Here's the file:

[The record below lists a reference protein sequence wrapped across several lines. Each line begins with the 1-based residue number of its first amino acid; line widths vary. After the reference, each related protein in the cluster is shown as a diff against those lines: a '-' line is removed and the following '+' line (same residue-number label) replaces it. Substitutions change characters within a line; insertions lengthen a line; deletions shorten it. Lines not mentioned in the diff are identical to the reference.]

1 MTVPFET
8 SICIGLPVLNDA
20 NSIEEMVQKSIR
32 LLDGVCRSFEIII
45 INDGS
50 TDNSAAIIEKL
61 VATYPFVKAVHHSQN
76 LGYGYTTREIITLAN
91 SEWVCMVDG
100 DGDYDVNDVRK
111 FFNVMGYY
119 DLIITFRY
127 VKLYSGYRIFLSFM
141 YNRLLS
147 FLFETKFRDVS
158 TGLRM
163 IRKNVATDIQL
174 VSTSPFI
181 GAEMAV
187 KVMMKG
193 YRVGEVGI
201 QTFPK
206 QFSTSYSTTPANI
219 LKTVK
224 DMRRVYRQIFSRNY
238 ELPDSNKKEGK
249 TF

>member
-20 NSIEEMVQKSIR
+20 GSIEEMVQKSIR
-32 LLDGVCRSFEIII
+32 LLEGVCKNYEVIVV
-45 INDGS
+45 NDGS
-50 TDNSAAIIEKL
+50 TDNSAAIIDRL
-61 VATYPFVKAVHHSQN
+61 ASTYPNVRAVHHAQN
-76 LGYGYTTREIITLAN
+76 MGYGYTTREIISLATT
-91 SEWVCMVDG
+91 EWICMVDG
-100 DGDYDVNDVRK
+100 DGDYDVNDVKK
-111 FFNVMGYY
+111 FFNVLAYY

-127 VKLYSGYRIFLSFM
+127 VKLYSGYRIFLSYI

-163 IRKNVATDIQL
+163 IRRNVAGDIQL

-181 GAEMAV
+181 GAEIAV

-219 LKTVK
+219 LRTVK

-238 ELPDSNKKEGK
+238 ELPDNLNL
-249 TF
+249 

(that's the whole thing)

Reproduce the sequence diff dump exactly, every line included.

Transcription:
[The record below lists a reference protein sequence wrapped across several lines. Each line begins with the 1-based residue number of its first amino acid; line widths vary. After the reference, each related protein in the cluster is shown as a diff against those lines: a '-' line is removed and the following '+' line (same residue-number label) replaces it. Substitutions change characters within a line; insertions lengthen a line; deletions shorten it. Lines not mentioned in the diff are identical to the reference.]

1 MTVPFET
8 SICIGLPVLNDA
20 NSIEEMVQKSIR
32 LLDGVCRSFEIII
45 INDGS
50 TDNSAAIIEKL
61 VATYPFVKAVHHSQN
76 LGYGYTTREIITLAN
91 SEWVCMVDG
100 DGDYDVNDVRK
111 FFNVMGYY
119 DLIITFRY
127 VKLYSGYRIFLSFM
141 YNRLLS
147 FLFETKFRDVS
158 TGLRM
163 IRKNVATDIQL
174 VSTSPFI
181 GAEMAV
187 KVMMKG
193 YRVGEVGI
201 QTFPK
206 QFSTSYSTTPANI
219 LKTVK
224 DMRRVYRQIFSRNY
238 ELPDSNKKEGK
249 TF

>member
-20 NSIEEMVQKSIR
+20 GSIEEMVQKSIR
-32 LLDGVCRSFEIII
+32 LLEGVCKNYEVIVV
-45 INDGS
+45 NDGS
-50 TDNSAAIIEKL
+50 TDNSAAIIDRL
-61 VATYPFVKAVHHSQN
+61 ASTYPNVRAVHHAQN
-76 LGYGYTTREIITLAN
+76 MGYGYTTREIISLATT
-91 SEWVCMVDG
+91 EWICMVDG
-100 DGDYDVNDVRK
+100 DGDYDVNDVKK
-111 FFNVMGYY
+111 FFNVLAYY

-127 VKLYSGYRIFLSFM
+127 VKLYSGYRIFLSYI

-163 IRKNVATDIQL
+163 IRRNVAGDIQL

-181 GAEMAV
+181 GAEIAV

-219 LKTVK
+219 LRTVK

-238 ELPDSNKKEGK
+238 ELPDNLNL
-249 TF
+249 